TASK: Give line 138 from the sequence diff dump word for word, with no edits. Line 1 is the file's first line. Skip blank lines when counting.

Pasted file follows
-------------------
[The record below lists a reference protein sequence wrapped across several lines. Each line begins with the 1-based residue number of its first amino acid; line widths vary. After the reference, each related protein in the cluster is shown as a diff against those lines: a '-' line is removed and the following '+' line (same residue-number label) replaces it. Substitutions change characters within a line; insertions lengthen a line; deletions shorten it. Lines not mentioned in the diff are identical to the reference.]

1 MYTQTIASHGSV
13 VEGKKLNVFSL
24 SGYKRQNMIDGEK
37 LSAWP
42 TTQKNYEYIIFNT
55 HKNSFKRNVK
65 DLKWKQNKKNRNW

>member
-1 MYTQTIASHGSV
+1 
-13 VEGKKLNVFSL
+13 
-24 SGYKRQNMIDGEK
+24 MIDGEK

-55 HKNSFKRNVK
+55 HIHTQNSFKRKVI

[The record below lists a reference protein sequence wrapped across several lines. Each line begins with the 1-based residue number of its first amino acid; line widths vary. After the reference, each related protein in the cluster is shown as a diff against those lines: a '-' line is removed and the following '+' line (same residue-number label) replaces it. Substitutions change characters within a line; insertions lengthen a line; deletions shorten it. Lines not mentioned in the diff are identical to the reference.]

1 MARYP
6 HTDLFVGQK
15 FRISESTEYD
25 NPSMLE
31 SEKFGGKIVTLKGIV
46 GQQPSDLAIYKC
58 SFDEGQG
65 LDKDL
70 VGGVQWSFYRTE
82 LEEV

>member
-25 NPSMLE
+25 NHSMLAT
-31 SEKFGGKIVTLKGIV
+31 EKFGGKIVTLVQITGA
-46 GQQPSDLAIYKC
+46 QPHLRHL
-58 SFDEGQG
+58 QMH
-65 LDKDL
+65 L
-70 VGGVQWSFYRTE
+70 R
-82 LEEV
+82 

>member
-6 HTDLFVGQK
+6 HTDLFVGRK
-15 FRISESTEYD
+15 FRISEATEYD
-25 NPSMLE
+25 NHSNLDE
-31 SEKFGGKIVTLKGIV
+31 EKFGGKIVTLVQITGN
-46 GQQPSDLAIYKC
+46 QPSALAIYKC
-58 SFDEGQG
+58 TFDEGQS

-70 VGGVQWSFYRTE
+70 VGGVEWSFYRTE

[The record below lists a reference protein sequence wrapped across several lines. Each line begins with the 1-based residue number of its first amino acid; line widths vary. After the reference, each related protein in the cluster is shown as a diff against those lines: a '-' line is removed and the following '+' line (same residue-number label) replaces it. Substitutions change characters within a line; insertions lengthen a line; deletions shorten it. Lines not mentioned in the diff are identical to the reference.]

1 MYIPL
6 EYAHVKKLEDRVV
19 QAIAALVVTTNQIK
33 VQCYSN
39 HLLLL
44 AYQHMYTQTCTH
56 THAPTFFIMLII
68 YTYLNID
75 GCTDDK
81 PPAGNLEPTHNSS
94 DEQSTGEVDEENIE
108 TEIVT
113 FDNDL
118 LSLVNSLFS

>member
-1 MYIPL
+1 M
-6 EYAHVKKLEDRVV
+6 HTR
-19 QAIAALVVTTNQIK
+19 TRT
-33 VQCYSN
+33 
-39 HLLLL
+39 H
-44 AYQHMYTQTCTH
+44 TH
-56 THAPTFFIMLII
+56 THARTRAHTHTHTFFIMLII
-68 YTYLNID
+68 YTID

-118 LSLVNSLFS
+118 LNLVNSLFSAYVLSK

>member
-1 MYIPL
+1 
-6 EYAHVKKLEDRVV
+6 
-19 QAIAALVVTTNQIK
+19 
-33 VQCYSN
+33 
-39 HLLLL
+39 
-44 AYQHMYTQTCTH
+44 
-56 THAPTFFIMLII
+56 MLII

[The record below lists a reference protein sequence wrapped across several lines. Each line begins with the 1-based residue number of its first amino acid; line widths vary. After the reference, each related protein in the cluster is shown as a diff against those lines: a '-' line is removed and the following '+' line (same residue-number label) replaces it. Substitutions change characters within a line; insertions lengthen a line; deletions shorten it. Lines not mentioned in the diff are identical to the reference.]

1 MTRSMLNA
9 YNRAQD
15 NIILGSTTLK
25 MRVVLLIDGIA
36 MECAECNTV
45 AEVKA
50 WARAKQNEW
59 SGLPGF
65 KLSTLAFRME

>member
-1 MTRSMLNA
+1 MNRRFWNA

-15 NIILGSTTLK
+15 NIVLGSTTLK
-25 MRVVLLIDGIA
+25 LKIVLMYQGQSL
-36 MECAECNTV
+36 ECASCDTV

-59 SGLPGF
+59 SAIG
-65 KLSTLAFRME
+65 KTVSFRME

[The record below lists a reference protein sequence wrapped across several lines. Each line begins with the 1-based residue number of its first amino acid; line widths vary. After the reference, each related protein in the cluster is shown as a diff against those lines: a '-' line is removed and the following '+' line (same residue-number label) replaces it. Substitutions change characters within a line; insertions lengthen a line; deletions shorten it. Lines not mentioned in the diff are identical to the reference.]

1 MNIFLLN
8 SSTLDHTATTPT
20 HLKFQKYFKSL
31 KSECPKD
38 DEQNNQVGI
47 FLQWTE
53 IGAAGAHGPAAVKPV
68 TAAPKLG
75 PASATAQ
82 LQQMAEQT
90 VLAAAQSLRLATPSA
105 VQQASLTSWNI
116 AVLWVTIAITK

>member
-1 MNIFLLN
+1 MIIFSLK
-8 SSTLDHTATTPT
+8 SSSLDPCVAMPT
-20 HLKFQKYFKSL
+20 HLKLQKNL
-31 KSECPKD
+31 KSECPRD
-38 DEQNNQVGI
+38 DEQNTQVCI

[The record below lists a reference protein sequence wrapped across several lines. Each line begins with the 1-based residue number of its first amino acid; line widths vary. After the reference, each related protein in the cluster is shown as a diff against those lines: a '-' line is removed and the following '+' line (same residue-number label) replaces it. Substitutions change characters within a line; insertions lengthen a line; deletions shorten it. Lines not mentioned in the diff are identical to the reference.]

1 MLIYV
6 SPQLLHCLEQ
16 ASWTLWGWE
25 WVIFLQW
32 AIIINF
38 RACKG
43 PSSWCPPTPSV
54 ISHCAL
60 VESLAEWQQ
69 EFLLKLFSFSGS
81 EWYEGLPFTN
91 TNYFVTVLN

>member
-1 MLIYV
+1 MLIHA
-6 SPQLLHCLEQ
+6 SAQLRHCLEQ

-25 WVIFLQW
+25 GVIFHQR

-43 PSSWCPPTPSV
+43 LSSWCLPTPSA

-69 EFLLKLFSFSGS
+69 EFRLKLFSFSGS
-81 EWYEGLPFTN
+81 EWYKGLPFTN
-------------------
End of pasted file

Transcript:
53 IGAAGAHGPAAVKPV